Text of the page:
Quote, Unquote: Julian Hinson ’10, MLK Lecture

Quote, unquote is an eclectic sampling of things said at and about Hope College.

Julian Hinson '10, Photo by Jon Lundstrom
Julian Hinson ’10

Drawing on his own experiences, Julian Hinson ’10 outlined three levels of engagement for his audience to follow in living into the message of Dr. Martin Luther King Jr.

Hinson delivered the address “Dismantling Injustice: Creating a New Legacy for a Better Future” as the annual Martin Luther King Jr. Civil Rights Lecture at Hope on Monday, Jan. 16.

Hinson today is a fourth-year medical student at Meharry Medical College in Nashville, Tennessee, where he pursues a passion for bridging the divides that contribute to ongoing health disparities. He noted, though, that his path was less certain when he graduated from Hope.

He had no definite plans, and returned home feeling the weight of what seemed like failure. “Let me add to that another stressor: you’re black,” he said. “So now you’re additionally thinking about the fact that, ‘Oh My Gosh, am I failing my race, am I failing to achieve the goals that Dr. King set before me?’”

Fortuitously, a friend encouraged him to attend an event organized by Martina’s Table, which brings people together to solve social problems. He met a variety of community members there, including a woman who had marched with King.

“So, I had the rare chance to take all of my stresses, all of my fears, all of my anxieties about my race and what I would do with my future, uncertainties, and throw one question at her. I did: ‘Mrs. Watson, do I as a young black man have a responsibility to my people?’ Her answer was quick as a whip,” Hinson recalled. “She said, ‘No, young man. We fought and marched so that you would have the freedom to do your best.’”

“These are words that gnaw at me to this day, because they are a gift. They’re like a scholarship with no GPA requirement. They are free: ‘I did so you could just do your best.’ This is like the gift of Christ: ‘Here: salvation. Nothing on you.’ ‘Here’s life, you may have it more abundantly. Nothing on you.’ This for me was — I could barely fathom this.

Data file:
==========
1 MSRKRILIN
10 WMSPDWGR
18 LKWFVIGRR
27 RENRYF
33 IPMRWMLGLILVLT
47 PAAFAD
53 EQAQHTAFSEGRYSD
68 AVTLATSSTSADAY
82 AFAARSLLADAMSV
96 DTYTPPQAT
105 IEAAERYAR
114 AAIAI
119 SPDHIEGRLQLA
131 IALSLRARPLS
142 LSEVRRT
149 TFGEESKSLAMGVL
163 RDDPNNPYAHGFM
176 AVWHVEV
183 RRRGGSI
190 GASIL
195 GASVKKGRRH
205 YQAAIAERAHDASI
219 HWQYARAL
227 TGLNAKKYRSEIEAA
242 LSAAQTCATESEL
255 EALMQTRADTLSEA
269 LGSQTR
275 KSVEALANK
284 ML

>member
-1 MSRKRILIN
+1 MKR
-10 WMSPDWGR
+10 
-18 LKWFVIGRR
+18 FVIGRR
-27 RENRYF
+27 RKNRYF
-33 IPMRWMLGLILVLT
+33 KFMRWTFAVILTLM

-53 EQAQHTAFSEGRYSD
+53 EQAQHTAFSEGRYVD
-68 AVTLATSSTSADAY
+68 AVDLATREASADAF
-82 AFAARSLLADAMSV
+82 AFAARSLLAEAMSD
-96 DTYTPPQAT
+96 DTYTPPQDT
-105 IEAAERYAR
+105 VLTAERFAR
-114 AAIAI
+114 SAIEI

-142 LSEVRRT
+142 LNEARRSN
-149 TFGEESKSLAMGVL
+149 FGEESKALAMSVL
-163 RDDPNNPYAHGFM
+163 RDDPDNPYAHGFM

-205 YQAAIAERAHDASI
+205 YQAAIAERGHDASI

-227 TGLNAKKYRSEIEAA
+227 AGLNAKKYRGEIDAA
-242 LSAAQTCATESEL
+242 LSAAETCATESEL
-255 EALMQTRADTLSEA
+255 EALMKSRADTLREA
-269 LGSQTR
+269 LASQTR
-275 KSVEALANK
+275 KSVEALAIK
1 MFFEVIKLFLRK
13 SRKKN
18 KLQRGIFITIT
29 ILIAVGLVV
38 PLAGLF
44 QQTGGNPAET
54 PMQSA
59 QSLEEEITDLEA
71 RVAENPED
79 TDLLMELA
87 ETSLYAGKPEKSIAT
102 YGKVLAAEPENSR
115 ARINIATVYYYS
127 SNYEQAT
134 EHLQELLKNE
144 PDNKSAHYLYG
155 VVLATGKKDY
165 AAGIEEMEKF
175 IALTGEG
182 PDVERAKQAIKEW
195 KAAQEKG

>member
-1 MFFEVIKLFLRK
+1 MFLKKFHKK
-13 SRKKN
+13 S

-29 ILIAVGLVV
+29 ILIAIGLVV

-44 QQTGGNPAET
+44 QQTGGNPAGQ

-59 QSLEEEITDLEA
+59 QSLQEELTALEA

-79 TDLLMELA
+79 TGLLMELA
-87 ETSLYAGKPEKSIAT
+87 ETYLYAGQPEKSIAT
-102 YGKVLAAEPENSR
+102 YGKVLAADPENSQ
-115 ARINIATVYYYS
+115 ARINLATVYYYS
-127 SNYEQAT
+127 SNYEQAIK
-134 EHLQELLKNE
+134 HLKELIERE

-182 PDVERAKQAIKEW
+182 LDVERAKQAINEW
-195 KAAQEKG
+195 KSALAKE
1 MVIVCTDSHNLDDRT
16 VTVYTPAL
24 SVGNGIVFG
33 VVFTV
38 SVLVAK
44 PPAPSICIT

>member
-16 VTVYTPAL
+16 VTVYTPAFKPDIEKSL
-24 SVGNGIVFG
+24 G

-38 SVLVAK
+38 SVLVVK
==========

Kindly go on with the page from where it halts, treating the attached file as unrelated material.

“And the reality is that this is Dr. Martin Luther King, Level One: ‘You have the freedom to do your best,’” Hinson said.

Hinson went on to Meharry, but he noted that he also found himself called by the times, deeply troubled by events such as the killing of Trayvon Martin in 2012 and Jamar Clark a few years later in his hometown of Minneapolis. He wrestled with how to respond, particularly as others participated in protests. Should he, he wondered to a friend, be joining them?

“He told me, ‘You keep asking if you should go, if you should have gone, if you must go. You should have been asking, “Can I go? How can I help?”’” Hinson recalled.

“Guys, this is Level Two: Ask a different question. ‘How can I help?’ ‘What can I do?,’” Hinson said.

The answer, he said, doesn’t necessarily mean protesting, but it does mean reflecting honestly about how one’s gifts might best serve.

For the third level, he harkened to King’s address “The Mountaintop.” He recalled how King shared the Parable of the Good Samaritan and the passersby who questioned whether or not to become involved.

“This is Level Three, where Dr. King outlines that basic idea that the ultimate measure of a man is not where he stands in times of comfort and convenience, but rather where he stands in times of challenge and controversy,” Hinson said. “He will risk his prestige, his position and even his life to walk the narrow walkways and haggard pathways to lift some bruised and beaten brother to a more normal life.”